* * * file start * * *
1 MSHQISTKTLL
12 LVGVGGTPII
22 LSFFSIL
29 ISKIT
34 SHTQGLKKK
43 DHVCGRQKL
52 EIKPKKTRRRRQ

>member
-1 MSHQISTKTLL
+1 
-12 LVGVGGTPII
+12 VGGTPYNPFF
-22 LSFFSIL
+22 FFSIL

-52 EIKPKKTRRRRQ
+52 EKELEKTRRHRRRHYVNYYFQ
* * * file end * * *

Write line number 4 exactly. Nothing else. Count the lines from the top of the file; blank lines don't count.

29 ISKIT